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digitalmars.D.learn - making COW and ownership

reply "Era Scarecrow" <rtcvb32 yahoo.com> writes:
  I was thinking briefly and glancing over documentation regarding 
cluts and non-cluts (Reference vs value types), and considering 
my BitArray implementation. I was having a problem trying to 
solve how to avoid duplicating it unless it actually was needed; 
And I've come to a possible solution.

  There are data types that must have new copies, but what if we 
delay the duplicating unless it actually tries to make a change. 
Mind you this won't be usable in all cases; But if we can put an 
ownership tag on it, perhaps it might do a good portion of the 
job.

  Here's a quick thrown together example of what I'm talking about.

[code]
import std.stdio;
import std.conv;

struct COWArray(T) {
   COWArray *owner;
   T[] data;

   this(int i) {
     owner = &this;
     data.length = i;
   }

   inout(T) opIndex(int i) inout pure nothrow {
     return data[i];
   }

   ref COWArray opIndexAssign(T value, int i) pure {
     if (owner != &this) {
       owner = &this;
       data = data.dup;
     }

     data[i] = value;
     return this;
   }
}

unittest {
   auto ca = COWArray!int(4);

   writeln("\nOriginal:");
   foreach(i; 0 .. 4) {
     ca[i] = 10 + i;
     writeln(ca);
   }

   auto new_ca = ca;

   writeln("\nNew section: ");
   foreach(i; 0 .. 4) {
     new_ca[i] = 200 + i;
     writeln(new_ca);
   }

   writeln("\nPost processing:");
   writeln(ca);
   writeln(new_ca);
}
[/code]

  This produces:

Original:
COWArray!(int)(18FDCC, [10, 0, 0, 0])
COWArray!(int)(18FDCC, [10, 11, 0, 0])
COWArray!(int)(18FDCC, [10, 11, 12, 0])
COWArray!(int)(18FDCC, [10, 11, 12, 13])

New section:
COWArray!(int)(18FDE4, [200, 11, 12, 13])
COWArray!(int)(18FDE4, [200, 201, 12, 13])
COWArray!(int)(18FDE4, [200, 201, 202, 13])
COWArray!(int)(18FDE4, [200, 201, 202, 203])

Post processing:
COWArray!(int)(18FDCC, [10, 11, 12, 13])
COWArray!(int)(18FDE4, [200, 201, 202, 203])
Nov 20 2012
next sibling parent Timon Gehr <timon.gehr gmx.ch> writes:
On 11/21/2012 05:23 AM, Era Scarecrow wrote:
   I was thinking briefly and glancing over documentation regarding cluts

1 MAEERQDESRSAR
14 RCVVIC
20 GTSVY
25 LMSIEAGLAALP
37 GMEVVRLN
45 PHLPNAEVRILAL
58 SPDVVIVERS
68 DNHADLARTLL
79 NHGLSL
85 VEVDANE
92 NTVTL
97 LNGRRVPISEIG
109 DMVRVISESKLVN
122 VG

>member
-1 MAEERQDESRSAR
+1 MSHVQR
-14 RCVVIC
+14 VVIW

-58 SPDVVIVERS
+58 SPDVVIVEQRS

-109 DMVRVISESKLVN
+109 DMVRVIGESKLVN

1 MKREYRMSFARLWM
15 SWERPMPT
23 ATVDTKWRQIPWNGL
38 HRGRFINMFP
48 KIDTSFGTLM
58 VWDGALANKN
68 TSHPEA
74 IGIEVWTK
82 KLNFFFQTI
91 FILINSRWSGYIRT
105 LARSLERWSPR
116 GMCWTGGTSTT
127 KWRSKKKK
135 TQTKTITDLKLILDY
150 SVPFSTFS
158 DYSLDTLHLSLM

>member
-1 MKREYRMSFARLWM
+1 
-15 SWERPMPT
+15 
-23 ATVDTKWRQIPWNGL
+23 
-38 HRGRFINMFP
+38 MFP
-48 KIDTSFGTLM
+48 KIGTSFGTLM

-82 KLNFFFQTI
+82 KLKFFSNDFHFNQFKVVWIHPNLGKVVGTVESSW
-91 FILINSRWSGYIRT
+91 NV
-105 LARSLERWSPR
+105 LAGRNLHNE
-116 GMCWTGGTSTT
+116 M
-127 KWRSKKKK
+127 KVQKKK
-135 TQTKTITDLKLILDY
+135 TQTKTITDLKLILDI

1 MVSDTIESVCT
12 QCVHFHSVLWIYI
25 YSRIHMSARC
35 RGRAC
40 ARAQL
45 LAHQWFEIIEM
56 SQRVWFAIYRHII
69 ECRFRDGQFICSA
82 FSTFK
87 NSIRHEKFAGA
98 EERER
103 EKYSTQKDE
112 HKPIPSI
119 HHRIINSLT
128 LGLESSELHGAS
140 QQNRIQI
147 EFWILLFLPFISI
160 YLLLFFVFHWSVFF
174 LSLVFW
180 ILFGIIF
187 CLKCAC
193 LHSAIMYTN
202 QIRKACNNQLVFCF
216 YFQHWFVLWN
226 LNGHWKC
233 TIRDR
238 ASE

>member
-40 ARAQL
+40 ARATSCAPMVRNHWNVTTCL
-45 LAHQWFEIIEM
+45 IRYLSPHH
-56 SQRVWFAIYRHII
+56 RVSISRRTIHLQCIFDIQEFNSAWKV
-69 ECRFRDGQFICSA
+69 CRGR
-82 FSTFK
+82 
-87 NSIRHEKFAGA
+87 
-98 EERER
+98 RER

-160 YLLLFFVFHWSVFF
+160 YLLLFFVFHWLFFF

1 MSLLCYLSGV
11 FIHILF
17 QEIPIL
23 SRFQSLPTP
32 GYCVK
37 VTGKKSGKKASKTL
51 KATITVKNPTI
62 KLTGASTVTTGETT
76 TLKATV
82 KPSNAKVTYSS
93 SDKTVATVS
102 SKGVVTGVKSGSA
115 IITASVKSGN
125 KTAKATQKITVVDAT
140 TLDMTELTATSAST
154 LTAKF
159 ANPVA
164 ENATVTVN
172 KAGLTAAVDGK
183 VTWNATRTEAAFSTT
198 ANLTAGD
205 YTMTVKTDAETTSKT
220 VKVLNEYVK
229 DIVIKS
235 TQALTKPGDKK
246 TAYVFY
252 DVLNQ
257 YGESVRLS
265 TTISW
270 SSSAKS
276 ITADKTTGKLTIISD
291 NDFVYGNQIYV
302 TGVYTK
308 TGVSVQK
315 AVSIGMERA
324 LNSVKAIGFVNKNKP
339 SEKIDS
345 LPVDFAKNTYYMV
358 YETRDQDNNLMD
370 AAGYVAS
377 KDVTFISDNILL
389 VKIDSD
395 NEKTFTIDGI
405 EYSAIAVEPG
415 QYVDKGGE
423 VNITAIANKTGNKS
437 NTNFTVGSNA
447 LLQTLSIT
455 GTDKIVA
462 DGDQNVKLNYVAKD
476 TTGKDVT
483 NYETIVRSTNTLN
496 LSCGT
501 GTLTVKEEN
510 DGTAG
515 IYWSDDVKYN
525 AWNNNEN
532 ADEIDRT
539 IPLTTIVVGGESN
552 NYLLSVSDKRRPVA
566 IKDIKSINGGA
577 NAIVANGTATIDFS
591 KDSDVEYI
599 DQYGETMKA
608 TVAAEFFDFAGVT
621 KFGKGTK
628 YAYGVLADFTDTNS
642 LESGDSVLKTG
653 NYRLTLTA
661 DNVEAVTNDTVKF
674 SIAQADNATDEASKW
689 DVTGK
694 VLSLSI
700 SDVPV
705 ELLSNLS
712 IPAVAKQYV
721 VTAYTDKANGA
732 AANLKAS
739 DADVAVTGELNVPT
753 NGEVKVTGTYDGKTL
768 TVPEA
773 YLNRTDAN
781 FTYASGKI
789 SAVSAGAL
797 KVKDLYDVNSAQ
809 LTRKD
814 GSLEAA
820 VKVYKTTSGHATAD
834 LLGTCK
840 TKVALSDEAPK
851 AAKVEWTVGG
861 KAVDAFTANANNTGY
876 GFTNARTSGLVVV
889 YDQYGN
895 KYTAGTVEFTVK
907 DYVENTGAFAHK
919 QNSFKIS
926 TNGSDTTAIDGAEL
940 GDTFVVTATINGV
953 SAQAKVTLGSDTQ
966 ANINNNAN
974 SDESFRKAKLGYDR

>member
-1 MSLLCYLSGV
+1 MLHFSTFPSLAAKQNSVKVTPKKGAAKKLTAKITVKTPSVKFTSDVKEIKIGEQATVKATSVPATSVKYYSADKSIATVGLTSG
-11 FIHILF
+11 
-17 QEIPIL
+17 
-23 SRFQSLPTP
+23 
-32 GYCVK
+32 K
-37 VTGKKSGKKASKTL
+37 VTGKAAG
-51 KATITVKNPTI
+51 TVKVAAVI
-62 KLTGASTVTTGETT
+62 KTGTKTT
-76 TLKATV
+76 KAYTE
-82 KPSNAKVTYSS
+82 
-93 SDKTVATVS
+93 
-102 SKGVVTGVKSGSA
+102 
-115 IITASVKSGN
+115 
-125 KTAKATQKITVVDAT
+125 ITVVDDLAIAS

and non-cluts (Reference vs value types), and considering my BitArray
 implementation. I was having a problem trying to solve how to avoid
 duplicating it unless it actually was needed; And I've come to a
 possible solution.

   There are data types that must have new copies, but what if we delay
 the duplicating unless it actually tries to make a change. Mind you this
 won't be usable in all cases; But if we can put an ownership tag on it,
 perhaps it might do a good portion of the job.

   Here's a quick thrown together example of what I'm talking about.

 [code]
 import std.stdio;
 import std.conv;

 struct COWArray(T) {
    COWArray *owner;
    T[] data;

    this(int i) {
      owner = &this;
      data.length = i;
    }

    inout(T) opIndex(int i) inout pure nothrow {
      return data[i];
    }

    ref COWArray opIndexAssign(T value, int i) pure {
      if (owner != &this) {
        owner = &this;
        data = data.dup;
      }

      data[i] = value;
      return this;
    }
 }

 unittest {
    auto ca = COWArray!int(4);

    writeln("\nOriginal:");
    foreach(i; 0 .. 4) {
      ca[i] = 10 + i;
      writeln(ca);
    }

    auto new_ca = ca;

    writeln("\nNew section: ");
    foreach(i; 0 .. 4) {
      new_ca[i] = 200 + i;
      writeln(new_ca);
    }

    writeln("\nPost processing:");
    writeln(ca);
    writeln(new_ca);
 }
 [/code]

   This produces:

 Original:
 COWArray!(int)(18FDCC, [10, 0, 0, 0])
 COWArray!(int)(18FDCC, [10, 11, 0, 0])
 COWArray!(int)(18FDCC, [10, 11, 12, 0])
 COWArray!(int)(18FDCC, [10, 11, 12, 13])

 New section:
 COWArray!(int)(18FDE4, [200, 11, 12, 13])
 COWArray!(int)(18FDE4, [200, 201, 12, 13])